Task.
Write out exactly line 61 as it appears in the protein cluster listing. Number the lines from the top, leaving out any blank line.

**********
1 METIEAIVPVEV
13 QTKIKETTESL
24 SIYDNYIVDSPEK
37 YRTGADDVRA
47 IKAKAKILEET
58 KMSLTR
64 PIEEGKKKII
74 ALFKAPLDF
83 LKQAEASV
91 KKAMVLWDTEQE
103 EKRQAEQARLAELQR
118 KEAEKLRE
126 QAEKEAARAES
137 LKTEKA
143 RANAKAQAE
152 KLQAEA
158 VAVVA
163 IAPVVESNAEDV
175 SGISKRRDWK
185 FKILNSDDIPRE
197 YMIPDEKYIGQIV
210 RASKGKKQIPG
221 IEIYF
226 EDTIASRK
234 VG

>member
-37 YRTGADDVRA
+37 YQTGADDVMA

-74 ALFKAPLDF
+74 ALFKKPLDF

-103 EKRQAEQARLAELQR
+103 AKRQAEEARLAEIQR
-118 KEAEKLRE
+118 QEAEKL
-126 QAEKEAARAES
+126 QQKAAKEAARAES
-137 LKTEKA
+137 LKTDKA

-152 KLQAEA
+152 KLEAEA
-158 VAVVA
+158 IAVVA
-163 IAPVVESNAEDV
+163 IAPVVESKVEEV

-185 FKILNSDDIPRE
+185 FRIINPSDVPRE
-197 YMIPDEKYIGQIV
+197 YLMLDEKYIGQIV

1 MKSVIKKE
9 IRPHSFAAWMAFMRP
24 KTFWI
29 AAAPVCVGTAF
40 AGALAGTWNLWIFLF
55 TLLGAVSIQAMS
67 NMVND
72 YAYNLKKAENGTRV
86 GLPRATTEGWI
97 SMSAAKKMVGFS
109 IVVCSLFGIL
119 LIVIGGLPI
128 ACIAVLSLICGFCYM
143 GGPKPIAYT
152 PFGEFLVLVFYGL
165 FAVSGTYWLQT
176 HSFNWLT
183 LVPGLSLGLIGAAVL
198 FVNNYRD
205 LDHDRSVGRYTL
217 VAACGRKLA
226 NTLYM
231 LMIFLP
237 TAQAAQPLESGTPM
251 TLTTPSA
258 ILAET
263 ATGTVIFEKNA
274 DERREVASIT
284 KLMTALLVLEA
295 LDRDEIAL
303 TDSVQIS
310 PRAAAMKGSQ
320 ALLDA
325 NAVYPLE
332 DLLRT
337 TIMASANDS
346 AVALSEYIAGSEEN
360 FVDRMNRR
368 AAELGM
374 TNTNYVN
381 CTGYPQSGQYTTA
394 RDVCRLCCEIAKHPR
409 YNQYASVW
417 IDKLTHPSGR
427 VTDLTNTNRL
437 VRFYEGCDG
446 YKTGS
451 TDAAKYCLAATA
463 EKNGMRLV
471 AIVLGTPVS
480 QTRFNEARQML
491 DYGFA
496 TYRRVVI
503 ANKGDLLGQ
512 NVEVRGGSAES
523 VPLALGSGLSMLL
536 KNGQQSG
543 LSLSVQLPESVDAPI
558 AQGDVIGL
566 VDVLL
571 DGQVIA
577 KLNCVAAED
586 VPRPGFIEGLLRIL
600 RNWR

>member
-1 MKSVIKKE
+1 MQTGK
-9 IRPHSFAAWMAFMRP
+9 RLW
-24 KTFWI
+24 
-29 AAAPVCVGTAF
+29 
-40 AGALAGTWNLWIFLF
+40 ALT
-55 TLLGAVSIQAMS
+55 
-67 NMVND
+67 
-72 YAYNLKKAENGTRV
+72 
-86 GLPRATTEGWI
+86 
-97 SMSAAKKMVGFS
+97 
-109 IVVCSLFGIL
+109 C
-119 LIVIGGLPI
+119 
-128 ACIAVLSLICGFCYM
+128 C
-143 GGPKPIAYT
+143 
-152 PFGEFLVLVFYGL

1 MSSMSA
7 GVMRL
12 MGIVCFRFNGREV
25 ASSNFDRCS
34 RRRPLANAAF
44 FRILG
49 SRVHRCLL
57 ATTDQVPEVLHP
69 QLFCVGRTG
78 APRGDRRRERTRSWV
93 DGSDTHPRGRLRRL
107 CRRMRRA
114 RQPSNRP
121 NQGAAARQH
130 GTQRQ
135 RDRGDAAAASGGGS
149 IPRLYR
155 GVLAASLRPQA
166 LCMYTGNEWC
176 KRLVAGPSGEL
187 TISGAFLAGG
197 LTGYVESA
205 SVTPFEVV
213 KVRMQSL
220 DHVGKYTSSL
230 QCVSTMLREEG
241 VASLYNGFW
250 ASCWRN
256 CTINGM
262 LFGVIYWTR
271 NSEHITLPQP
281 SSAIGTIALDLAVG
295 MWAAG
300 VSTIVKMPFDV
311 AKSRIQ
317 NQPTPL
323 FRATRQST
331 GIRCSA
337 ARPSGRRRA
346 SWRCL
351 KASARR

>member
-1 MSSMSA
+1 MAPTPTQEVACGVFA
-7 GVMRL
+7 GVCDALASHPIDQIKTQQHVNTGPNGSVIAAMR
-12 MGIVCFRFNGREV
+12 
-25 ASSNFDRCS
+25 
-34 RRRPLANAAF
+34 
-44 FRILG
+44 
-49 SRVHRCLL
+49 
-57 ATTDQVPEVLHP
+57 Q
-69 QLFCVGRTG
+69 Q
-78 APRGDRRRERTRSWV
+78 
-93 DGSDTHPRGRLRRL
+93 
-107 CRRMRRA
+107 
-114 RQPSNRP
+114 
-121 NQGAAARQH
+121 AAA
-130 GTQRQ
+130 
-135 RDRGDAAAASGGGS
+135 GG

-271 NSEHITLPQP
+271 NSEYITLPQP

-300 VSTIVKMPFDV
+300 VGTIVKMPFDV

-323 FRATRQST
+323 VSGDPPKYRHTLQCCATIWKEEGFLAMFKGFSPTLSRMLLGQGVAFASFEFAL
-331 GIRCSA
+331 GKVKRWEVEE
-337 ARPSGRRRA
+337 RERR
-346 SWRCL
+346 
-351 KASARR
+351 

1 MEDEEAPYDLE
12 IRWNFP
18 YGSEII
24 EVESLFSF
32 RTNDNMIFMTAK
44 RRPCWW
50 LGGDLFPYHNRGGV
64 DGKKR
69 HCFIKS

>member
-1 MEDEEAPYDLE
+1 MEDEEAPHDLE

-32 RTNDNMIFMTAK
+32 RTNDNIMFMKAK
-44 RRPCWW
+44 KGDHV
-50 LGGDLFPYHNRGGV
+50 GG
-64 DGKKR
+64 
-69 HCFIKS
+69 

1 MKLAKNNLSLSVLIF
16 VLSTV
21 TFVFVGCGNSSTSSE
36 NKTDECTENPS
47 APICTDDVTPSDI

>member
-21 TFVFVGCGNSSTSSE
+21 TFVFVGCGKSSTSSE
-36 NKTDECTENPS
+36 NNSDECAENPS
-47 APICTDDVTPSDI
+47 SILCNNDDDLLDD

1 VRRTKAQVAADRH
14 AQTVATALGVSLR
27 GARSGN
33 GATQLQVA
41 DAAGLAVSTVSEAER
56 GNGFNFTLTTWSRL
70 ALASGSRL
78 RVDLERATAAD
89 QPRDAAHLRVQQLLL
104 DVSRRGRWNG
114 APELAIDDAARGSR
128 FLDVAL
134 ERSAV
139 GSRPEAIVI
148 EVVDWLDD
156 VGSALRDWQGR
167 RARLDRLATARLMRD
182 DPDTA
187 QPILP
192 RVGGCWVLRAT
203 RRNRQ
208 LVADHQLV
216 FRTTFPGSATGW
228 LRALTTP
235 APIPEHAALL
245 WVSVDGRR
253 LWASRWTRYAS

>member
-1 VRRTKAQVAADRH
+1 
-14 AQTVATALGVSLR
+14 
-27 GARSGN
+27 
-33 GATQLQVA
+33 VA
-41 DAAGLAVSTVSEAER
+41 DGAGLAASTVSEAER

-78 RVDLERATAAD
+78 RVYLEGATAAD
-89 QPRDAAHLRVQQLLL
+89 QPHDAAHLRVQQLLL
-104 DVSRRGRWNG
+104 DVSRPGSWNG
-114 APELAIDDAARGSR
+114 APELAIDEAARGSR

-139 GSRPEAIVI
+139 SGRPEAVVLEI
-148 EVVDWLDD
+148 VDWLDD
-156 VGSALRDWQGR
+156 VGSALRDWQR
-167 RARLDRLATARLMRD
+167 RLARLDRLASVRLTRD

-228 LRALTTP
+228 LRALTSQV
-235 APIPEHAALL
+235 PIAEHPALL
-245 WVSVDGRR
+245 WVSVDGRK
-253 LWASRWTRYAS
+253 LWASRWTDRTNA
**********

128 ACIAVLSLICGFCYM